The Dorset Ooser is a wooden head that featured in the nineteenth-
century folk culture of Melbury Osmond, a village in the southwestern
English county of Dorset. The head was hollow, thus perhaps serving as a
mask, and included a humanoid face with horns, a beard, and a hinged
jaw. Although sometimes used to scare people during practical jokes, its
main recorded purpose was as part of a local variant of the custom known
as “rough music”, in which it was used to humiliate those who were
deemed to have behaved in an immoral manner. It was first brought to
public attention in 1891, when it was owned by the Cave family of
Melbury Osmond’s Holt Farm, but it went missing around 1897. In 1975 a
replica of the original Ooser was produced by John Byfleet, which has
since been on display at Dorset County Museum in Dorchester. This mask
retains a place in Dorset folk culture, and is used in local Morris
dancing processions held by the Wessex Morris Men on Saint George’s Day
and May Day. The design of the Ooser has inspired copies used as
representations of the Horned God in the modern Pagan religion of Wicca
in both the United Kingdom and United States.
Today’s selected anniversaries:
On James Cook’s second voyage, his ship HMS Resolution became
the first to cross the Antarctic Circle.
Robert Falcon Scott’s ill-fated Terra Nova Expedition reached
the South Pole, only to find that Roald Amundsen’s team had beaten them
by 33 days.
The United Nations Security Council, the organ of the United
Nations charged with the maintenance of international peace and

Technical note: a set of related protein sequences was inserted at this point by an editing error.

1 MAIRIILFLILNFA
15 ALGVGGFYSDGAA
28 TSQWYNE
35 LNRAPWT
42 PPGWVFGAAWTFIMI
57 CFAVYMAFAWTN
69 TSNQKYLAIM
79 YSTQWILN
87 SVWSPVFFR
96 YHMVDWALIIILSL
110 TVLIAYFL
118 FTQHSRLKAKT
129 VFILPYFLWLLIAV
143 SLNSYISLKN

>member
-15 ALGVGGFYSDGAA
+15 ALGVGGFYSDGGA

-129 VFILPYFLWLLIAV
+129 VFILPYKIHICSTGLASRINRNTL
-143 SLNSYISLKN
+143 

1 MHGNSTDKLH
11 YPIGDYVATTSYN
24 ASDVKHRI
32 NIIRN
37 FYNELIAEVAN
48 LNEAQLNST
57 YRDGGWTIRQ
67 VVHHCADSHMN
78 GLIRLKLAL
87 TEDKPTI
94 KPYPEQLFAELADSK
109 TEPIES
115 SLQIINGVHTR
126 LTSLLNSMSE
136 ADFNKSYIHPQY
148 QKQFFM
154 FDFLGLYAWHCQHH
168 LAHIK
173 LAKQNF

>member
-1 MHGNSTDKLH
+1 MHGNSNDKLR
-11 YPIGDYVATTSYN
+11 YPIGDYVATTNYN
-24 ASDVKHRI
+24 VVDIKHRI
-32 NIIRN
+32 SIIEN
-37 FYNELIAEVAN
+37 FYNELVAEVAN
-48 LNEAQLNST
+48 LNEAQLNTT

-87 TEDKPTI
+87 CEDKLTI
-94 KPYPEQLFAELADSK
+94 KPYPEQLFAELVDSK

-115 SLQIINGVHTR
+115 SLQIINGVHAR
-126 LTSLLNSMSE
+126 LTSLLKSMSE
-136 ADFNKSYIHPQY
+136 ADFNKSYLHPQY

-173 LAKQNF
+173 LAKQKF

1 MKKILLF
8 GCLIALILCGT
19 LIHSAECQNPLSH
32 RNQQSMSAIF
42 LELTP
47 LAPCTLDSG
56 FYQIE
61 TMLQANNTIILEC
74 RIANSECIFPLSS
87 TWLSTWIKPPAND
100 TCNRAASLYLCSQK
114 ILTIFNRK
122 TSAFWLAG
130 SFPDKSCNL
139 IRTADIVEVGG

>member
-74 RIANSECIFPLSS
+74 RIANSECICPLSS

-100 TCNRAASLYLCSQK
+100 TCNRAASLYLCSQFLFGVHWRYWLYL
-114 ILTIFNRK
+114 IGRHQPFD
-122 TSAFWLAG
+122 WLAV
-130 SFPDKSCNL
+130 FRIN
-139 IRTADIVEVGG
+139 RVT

security, held its first meeting at Church House in London.
Three days before leaving office, U.S. President Dwight D.
Eisenhower delivered a farewell speech to the nation, in which he warned
about the dangers of the military–industrial complex.
The first spate of violence between Muslims and Christians
began in Jos, Nigeria, and would end in more than 200 deaths.
Wiktionary’s word of the day:
(slang) A punch to the face, especially to the mouth.
Wikiquote quote of the day:
It is our fundamental belief in the power of hope that has allowed
us to rise above the voices of doubt and division, of anger and fear
that we have faced in our own lives and in the life of this country. Our
hope that if we work hard enough and believe in ourselves, then we can
be whatever we dream, regardless of the limitations that others may
place on us. The hope that when people see us for who we truly are,
maybe, just maybe they, too, will be inspired to rise to their best
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